Every year, termites invade millions of homes, the resulting termite damage amounting to billions of dollars. Their insatiable nature makes them search for any wood structure or product, including not only your home’s structure but furniture, insulation and even books. Their damage is so extensive that it annually surpasses the combined damage done to homes from storms and fires. Unfortunately, termite damage is not as visible as things like storm damage, and underground termite threats can go unobserved for long periods of time. This damage can be substantially more costly to homeowners since it’s seldom covered by insurance.
In the U.S., subterranean termites have been reported in all states but Alaska and are much more prevalent in warmer climates of the South. Alabama, Mississippi, North Carolina and South Carolina are right in the hot zone for home termite activity. As the cities in the Southeast continue to expand, the termite threat grows greater the more we encroach on their natural habitat, removing their native food source and leaving them with little alternative but to search for another in our homes. They are constantly searching for a food source, and existing colonies can spread rapidly. "Swarmers" are the reproductive termites that can be seen in early spring and summer looking to form a new colony in another location.
Just one subterranean colony can contain thousands to millions of termites. The workers forage continuously for food, carrying it back to the colony where it is shared and these ever-expanding colonies don't stand still. Reproductive termites swarm when temperatures warm from an existing colony to establish a new one in a new location.
Termites need only a tiny gap in concrete, metal or mortar to enter your home. They will construct air and moisture tight shelter tubes that lead from the soil to the wood in your home, and during termite detection, these tubes have been found in wires, along pipes and can also extend free of any support. The workers are using these tubes as their "highways", traveling constantly back and forth between their colony in the soil to the food source (your house).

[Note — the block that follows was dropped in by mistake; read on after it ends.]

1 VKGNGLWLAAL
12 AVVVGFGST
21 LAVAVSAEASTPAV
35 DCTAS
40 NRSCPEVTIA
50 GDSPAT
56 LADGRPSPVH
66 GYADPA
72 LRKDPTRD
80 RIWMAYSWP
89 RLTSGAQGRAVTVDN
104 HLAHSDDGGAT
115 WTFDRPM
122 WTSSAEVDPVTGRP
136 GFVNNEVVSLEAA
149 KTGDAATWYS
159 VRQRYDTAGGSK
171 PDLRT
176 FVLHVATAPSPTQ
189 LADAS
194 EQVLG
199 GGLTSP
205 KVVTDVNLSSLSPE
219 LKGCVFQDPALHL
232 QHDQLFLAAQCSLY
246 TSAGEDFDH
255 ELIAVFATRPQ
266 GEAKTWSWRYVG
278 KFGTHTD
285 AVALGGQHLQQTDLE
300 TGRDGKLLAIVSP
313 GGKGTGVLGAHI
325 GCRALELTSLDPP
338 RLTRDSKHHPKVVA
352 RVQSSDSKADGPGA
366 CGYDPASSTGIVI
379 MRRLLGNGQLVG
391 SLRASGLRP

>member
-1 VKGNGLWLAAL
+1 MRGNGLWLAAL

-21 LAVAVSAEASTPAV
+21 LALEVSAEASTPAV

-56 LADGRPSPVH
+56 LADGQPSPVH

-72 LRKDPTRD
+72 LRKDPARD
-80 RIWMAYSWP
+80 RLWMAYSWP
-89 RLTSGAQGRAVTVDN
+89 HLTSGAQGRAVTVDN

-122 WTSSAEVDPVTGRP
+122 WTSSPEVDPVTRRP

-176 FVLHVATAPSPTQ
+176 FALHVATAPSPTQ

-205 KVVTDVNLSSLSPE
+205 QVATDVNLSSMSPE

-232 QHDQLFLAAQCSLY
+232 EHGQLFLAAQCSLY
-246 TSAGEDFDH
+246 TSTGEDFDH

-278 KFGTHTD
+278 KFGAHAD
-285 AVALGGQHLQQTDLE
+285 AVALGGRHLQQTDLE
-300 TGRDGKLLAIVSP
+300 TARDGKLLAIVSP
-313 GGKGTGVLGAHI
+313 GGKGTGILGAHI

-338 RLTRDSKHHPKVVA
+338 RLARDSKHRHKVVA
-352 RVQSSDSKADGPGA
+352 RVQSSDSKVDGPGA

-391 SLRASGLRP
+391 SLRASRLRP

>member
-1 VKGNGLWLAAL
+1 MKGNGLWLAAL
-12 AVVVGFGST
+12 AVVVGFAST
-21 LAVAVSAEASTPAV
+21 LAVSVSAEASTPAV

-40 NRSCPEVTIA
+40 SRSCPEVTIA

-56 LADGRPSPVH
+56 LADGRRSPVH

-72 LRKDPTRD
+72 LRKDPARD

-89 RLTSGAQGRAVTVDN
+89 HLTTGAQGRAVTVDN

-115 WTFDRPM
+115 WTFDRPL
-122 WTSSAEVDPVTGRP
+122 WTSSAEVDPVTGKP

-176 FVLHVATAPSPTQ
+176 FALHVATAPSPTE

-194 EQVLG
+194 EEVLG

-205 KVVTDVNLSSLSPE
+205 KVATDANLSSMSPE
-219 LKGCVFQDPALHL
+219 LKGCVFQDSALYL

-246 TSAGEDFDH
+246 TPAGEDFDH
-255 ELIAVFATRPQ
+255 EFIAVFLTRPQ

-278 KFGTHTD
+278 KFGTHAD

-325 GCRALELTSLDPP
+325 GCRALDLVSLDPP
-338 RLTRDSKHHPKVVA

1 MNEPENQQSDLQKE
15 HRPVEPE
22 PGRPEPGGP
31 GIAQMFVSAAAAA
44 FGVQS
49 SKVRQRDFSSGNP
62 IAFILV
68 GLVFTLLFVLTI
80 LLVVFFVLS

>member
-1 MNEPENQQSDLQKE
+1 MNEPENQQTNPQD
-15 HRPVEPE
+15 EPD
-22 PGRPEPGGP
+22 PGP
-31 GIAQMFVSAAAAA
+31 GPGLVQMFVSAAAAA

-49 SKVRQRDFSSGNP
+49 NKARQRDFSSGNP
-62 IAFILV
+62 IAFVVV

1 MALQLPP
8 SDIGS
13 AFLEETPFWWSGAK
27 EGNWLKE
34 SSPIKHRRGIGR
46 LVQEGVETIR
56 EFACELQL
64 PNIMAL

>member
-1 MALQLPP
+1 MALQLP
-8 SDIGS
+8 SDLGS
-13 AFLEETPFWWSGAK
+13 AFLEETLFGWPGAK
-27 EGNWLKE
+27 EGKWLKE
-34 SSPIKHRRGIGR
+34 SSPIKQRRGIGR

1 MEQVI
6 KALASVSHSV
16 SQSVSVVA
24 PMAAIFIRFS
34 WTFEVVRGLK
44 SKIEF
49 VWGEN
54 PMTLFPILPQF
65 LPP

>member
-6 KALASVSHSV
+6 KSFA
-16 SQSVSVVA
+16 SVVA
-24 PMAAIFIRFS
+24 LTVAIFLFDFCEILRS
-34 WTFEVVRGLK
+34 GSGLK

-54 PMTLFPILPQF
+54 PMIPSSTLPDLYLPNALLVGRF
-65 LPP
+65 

As we build communities, we increasingly encroach on the termite’s natural habitat, removing their native food source and leaving them with little alternative but to search for another in our homes. Because they work silently behind the scenes, it can be years before evidence of their destruction becomes visible, long after serious damage has already been done.
Another threat to your southern home is drywood termite damage. This species of termite doesn't attack from the ground like subterranean termites, although they are capable of causing just as much destruction. Drywood termite colonies are relatively small (around 3,000 termites), are found inside the structures on which they feed and require a specialized termite detection and extermination method.
Oftentimes, in late spring and summer, you may detect mating pairs of drywood termites called swarmers. Another way to detect their presence is if you come across frass (fecal matter) that looks similar to coffee grounds and has a gritty texture. Other indications you may have an infestation include damaged wood, swarmer bodies or wings or kick-out holes.